Saturday, September 09, 2017

3D Martial Arts (And An Old Tale)

Here's a visually dazzling site that includes a catalog of some Japanese budo (martial ways), ceremonies, calligraphy and stage performance arts. While the computer graphics and 3D renderings are impressive, the descriptions, interviews and demos provided are comprehensive and well done. Of the non-martial-art themes featured it was the art of the Tea Ceremony — Sado (also called Chadō) — that caught my attention. Tea Ceremony has a long history in Japan which was influenced in part by Zen; Zen also influenced the development of Japanese martial arts. This inspired the fable of The Samurai and The Tea Master:

A tea master came into the service of a nobleman named Lord Yamagouchi. He poured and prepared tea for his master gracefully and with perfection. Lord Yamagouchi was so pleased he presented his esteemed tea master with the robes and rank of a samurai, which was quite an honor. Occasionally, the lord took his tea master with him on trips.

On one excursion, the tea master found himself in a precarious situation while out and about by himself. After turning a corner, he was confronted by a samurai. Appalled, the samurai questioned why the tea master wore the robes of a bushi (warrior). The tea master explained that his lord presented him with the outfit and rank.

Outraged, the samurai then challenged the tea master to a duel to test if he was worthy of this accolade. The tea master, being who he was, could not reject such a challenge. He agreed to the duel, which was to take place the next day. Terrified, the tea master quickly enlisted the help of a local swordsman to teach him the art of combat. But the tea master was no warrior and a crash course in swordfighting proved to be futile. Having an idea, the sword teacher simply asked his charge to do what he knew best — to prepare him some tea. The tea master kneeled in seiza and cleared his mind. With the dignity, grace and calm required of any master he prepared the tea.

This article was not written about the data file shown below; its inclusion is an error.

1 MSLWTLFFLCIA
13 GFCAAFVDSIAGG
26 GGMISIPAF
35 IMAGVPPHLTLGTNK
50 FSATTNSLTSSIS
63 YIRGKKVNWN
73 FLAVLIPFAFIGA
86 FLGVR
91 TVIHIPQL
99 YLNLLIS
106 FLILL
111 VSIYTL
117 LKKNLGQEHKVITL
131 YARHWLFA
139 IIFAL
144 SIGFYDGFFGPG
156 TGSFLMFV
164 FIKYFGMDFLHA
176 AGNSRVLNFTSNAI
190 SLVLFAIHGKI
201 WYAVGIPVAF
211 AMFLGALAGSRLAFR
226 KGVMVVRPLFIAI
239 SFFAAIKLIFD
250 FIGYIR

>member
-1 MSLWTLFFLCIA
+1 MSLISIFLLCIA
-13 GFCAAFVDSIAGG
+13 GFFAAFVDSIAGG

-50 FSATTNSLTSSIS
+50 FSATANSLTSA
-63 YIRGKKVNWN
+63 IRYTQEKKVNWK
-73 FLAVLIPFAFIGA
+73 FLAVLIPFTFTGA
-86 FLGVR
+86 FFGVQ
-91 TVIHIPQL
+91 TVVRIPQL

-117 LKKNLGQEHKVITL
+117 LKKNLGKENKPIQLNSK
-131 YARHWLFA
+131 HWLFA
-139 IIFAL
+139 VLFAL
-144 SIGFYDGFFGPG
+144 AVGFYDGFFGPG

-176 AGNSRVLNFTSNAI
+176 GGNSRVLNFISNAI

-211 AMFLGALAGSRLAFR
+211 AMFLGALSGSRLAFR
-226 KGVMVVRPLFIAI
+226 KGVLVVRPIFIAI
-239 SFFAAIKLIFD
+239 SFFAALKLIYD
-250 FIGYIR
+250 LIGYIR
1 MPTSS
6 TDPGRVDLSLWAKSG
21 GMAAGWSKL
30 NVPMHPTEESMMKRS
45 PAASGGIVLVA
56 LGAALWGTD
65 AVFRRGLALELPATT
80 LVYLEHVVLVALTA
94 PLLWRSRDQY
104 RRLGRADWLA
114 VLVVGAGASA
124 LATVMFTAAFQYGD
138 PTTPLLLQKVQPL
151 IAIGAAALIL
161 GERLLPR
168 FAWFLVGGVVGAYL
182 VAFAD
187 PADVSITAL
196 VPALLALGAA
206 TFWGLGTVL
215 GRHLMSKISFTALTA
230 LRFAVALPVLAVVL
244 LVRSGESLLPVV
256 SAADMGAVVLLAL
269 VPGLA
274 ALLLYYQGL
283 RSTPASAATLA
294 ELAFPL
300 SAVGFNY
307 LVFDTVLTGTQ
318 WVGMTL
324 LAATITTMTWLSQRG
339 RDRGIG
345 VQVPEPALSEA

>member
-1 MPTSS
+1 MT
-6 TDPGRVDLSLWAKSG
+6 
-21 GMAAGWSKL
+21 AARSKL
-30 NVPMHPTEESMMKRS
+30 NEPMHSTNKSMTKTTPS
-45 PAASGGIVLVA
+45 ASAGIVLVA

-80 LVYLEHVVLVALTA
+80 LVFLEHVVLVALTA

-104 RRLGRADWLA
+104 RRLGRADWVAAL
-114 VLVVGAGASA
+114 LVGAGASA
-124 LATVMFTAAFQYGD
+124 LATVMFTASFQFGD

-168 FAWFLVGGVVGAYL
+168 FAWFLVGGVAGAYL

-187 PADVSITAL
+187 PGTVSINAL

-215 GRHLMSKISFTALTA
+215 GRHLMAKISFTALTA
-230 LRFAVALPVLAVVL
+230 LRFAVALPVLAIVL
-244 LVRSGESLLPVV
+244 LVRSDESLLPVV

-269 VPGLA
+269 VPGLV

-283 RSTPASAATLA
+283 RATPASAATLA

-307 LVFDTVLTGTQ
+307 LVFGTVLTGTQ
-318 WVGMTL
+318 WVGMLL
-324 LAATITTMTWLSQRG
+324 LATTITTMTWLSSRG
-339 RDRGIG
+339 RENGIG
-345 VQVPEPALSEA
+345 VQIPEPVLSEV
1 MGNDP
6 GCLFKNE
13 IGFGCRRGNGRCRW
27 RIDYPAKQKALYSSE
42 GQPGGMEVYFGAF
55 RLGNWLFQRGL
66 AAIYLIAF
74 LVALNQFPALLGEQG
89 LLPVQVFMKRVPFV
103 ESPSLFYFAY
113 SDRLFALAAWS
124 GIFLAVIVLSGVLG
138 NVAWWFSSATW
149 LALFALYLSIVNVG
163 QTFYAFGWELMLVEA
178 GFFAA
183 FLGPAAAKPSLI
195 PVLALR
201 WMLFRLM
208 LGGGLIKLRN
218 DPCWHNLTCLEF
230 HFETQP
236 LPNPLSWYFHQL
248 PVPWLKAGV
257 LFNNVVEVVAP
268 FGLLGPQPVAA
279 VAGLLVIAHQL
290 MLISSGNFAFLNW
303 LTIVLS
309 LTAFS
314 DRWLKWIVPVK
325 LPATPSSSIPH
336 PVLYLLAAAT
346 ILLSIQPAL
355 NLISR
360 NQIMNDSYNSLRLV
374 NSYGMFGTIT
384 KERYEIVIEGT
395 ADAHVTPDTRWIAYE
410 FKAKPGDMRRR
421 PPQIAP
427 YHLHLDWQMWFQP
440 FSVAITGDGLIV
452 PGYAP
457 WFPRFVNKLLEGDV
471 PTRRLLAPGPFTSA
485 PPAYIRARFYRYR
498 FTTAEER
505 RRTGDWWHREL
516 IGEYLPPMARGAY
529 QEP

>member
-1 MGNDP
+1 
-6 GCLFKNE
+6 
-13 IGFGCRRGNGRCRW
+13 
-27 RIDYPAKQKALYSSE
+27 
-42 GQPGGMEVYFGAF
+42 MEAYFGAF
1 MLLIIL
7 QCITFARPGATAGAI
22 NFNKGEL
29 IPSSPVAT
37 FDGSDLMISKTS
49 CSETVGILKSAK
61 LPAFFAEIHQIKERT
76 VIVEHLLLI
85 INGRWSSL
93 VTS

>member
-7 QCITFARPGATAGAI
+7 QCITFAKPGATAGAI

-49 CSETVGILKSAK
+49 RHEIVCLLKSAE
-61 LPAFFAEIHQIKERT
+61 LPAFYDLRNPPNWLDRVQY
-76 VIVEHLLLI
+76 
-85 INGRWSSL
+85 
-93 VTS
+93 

"That's it!" exclaimed the sword sensei. "What do you mean?" replied the tea master.

"You don't need to learn anything from me. When you meet your adversary tomorrow just pretend you're preparing tea. Your state of mind when you perform the tea ceremony is all that is required. Just hold your sword like you hold your chashaku (tea scoop)." The tea master could not comprehend how his respectful ceremony would prepare him for a fight to the death, but with no other recourse he took his teacher's advice and prepared for the showdown.

The following morning when he met his opponent, the tea master performed exactly as his sword teacher had instructed. The samurai had expected to see a quivering wreck of nerves, but instead his eyes fell upon a quietly confident, unshaken opponent. In fact, he thought that this was an entirely different person than the one he encountered the day before! So awed was he by the man before him that he bowed respectfully, asked for forgiveness, and retreated from battle without once raising his sword.

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